State needs rational reform of pensions

Regarding "Pension Padding,": I missed the part of the article in which our politicians who allow this outrage to take place are now calling for something to be done to correct the problem.

Perhaps New York isn't capable of fixing our problems as we slide downhill into financial oblivion. We allow government officials to make up their own pay and pension rules, and then expect us to pay the bill for their excesses. This makes as much sense as putting a pyromaniac in charge of the matches.

Take away the overtime factor in the pension calculations and instead base it on the last 10 years' average salary. Or, better yet, let them fund their retirement with their own money like the majority of us have to.

John Weiss, Merrick


Attorney General Andrew Cuomo's probe finds pension padding is "a common practice," the story says. This couldn't be more accurate.

In fact, Harvey Weisenberg, the Democratic Party's nominee for an 11th term in the 20th Assembly District, is a prime example. Weisenberg retired at the end of 2008 only to be sworn in to office a few days later as our assemblyman. He now collects a pension plus a salary.

So, yes, everyone is doing it.

Jerry Lamonica, Freeport

Concern over noise falls on deaf ears

Regarding "Bill may put end to hybrids' sounds of silence": OK, let me get this straight: We as a nation are overly dependent on foreign oil. Gas-electric hybrid cars (of which I am a proud owner) conserve gas, increase mileage considerably and control emissions, thus resulting in a financial savings at the gas pump for the hybrid owner, not to mention the feeling of doing our part to both help the environment and reduce our dependence on oil.

There aren't enough of us, as there is currently no incentive to purchase a hybrid: the tax credit is being phased out and the cost is considerably higher for such a vehicle. My car shuts off its gas engine so that there is no pollution or waste of gas while it idles, enabling the car to recharge its electric battery while stopped. And now people are complaining that the car doesn't make enough noise? What's wrong with this picture?

Maria Basile-Farash, West Babylon

Pyrotechnics leave viewer to ponder

On the night of July 4, we joined a crowd in a Farmingville parking lot to watch fireworks explode from streets all around us. But while others "oohed and aahed" each Starburst, I thought of the money shelled out by all these residents - probably $500 or more apiece - only to be blown up in 10 minutes.

Then I thought of teachers who might not have jobs in September, and students who might not have books, and I wondered whether these were the same homeowners who throw fits if asked to pay $100 more a year for education.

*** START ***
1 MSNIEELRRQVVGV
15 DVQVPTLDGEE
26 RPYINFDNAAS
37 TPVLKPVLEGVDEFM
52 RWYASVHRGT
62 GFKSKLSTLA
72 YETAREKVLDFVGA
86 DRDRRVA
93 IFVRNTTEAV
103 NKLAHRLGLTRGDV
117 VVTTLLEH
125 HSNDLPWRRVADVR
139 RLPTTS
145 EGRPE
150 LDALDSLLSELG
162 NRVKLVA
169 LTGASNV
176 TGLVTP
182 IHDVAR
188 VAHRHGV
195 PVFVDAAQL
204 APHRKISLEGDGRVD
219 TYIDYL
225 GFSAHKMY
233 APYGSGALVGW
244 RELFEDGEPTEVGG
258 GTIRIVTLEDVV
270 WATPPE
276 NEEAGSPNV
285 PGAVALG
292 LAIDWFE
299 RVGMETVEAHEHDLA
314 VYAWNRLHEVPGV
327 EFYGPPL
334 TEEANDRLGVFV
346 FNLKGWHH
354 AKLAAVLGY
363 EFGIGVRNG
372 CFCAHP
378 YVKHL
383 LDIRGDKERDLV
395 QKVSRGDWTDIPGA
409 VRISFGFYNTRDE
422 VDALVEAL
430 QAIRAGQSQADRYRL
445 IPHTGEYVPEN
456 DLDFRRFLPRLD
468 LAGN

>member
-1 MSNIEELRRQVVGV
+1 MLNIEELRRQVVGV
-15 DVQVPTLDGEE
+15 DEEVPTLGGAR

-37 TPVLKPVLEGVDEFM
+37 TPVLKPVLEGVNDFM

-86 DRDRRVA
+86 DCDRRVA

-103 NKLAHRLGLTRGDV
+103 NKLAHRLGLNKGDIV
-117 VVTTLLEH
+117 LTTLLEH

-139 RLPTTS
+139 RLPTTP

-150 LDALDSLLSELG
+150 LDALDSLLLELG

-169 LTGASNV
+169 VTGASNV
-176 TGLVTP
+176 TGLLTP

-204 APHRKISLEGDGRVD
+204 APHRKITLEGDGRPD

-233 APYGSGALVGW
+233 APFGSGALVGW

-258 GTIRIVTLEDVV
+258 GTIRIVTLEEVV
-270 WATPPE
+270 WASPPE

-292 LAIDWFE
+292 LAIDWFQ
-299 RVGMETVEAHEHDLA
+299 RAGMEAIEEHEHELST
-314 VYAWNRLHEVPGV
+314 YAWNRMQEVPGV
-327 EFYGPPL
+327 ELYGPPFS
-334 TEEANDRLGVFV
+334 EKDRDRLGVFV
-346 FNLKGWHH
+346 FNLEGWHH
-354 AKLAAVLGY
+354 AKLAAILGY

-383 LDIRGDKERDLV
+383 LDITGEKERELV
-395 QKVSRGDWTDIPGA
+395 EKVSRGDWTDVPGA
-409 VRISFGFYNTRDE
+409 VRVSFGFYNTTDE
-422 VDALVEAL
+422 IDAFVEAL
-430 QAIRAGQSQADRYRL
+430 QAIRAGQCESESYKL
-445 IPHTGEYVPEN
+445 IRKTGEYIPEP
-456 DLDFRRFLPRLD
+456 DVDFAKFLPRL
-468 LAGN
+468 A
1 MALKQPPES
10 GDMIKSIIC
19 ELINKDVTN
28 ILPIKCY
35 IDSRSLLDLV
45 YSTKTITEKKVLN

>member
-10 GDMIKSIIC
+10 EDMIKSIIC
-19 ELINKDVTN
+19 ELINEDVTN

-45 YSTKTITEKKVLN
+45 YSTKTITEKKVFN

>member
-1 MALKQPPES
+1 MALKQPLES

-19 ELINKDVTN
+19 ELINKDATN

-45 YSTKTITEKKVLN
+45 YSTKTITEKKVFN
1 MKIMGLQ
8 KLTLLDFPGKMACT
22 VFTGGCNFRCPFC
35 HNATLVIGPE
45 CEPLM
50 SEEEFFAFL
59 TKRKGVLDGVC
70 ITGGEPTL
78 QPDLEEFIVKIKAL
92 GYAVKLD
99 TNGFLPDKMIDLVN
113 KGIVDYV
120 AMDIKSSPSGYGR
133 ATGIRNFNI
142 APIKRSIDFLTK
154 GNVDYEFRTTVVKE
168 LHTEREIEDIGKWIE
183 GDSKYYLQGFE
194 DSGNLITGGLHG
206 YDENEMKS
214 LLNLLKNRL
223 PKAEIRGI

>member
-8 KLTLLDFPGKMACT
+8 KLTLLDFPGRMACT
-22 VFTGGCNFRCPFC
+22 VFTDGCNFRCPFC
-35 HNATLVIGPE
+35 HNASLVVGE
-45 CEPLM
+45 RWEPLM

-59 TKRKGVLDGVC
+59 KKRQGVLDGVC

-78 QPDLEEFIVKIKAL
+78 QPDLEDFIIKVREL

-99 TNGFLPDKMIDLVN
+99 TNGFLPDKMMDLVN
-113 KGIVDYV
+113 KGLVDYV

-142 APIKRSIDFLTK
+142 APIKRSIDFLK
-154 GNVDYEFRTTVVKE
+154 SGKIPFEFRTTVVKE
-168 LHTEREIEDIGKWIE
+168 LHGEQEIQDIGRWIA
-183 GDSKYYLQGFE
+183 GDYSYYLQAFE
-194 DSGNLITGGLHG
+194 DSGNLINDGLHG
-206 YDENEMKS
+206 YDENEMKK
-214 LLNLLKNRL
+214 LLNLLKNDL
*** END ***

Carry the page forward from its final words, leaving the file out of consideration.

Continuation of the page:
Richard Posner, Selden

During the fireworks show at Morgan Park on the Fourth of July, I saw a family of three unfurl the American Flag as they arrived for the national celebration of Independence Day.

I was delighted with this display of patriotism until I saw them spread it on the sand and sit on it, using Old Glory as a beach blanket.

I am disgusted by their irreverent, disrespectful and insulting behavior.

Their actions spoke clearly of the utter disregard they have for the nation they call home. They should be ashamed.

Maurine Judge, Glen Cove

Euphemisms don't mask bill's impact

Two Planned Parenthood vice presidents use Orwellian-speak to describe the "positive" impact that the Reproductive Health Act would have on women.

Is it "positive" to repeal present law, which allows abortion on demand for the first 24 weeks, to replace it with abortion on demand throughout nine months of pregnancy?

Johanna Cervellino, Smithtown

Despite suit, they've got it right in Arizona

The president should know better. If you allow illegal immigrants to stay here then you open yourself up to other illegal activities.

How on earth does someone in power shun the citizens of this country and get away with it? Arizona has it right. Illegal is illegal no matter what the president would like you to believe.

Susan Kalberer, East Meadow

I am suspicious of the administration's motives for the suit.

The people of Arizona, and the country in general, are frustrated with what they see as the federal government dragging its feet again and again in regard to immigration reform.

Nancy Macri Kennedy, Huntington Station

Hateful words remind of monstrous act

I fully sympathize with and understand the rabbi's letter in disagreement with the obituary for the Munich terrorist, Mohammed Oudeh.

However, I believe Newsday was correct in publishing this.

Oudeh's words about the hate he passes on to his grandchildren are chilling, and printing them helps to remind the rest of us what a monster he was.

Jim Intravia, Medford

Kids, parents lack knowledge of history

I agree with "Don't Know Much ... ". The teaching of history to children is sadly lacking. As a living-history re-enactor, I am often surprised at the lack of knowledge of American history by the children (and their parents) who attend local history events.

Do children understand why we celebrate July Fourth? Does it have more meaning to them than just a day to have picnics and watch fireworks?

Robert Ambrose, North Merrick

Funeral protest ban, doesn't go far enough

Newsday's editorial board believes that in allowing the members of the Westboro Baptist Church to spew their venom 150 feet from a military funeral, that Suffolk County has done the right thing.

That is patently ridiculous. At a distance of 50 yards, the protesters would almost appear to be part of the service.

When will someone have the guts to say enough is enough? Denigrating our fallen heroes must not stand. Why can't the group's disgusting behavior be defined as illegal hate speech?

Walter McCarthy, Massapequa